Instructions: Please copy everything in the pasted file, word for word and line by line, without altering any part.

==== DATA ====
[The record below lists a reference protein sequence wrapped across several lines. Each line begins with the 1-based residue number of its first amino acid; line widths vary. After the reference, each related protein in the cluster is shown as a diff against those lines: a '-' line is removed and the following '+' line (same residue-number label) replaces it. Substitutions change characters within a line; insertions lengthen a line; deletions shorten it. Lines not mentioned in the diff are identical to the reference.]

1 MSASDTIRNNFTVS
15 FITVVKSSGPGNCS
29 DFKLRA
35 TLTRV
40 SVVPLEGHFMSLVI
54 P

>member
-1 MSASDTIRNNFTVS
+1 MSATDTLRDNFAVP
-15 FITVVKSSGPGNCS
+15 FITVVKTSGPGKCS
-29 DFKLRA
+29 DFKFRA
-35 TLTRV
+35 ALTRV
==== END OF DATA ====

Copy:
[The record below lists a reference protein sequence wrapped across several lines. Each line begins with the 1-based residue number of its first amino acid; line widths vary. After the reference, each related protein in the cluster is shown as a diff against those lines: a '-' line is removed and the following '+' line (same residue-number label) replaces it. Substitutions change characters within a line; insertions lengthen a line; deletions shorten it. Lines not mentioned in the diff are identical to the reference.]

1 MSASDTIRNNFTVS
15 FITVVKSSGPGNCS
29 DFKLRA
35 TLTRV
40 SVVPLEGHFMSLVI
54 P

>member
-1 MSASDTIRNNFTVS
+1 MSATDTLRDNFAVP
-15 FITVVKSSGPGNCS
+15 FITVVKTSGPGKCS
-29 DFKLRA
+29 DFKFRA
-35 TLTRV
+35 ALTRV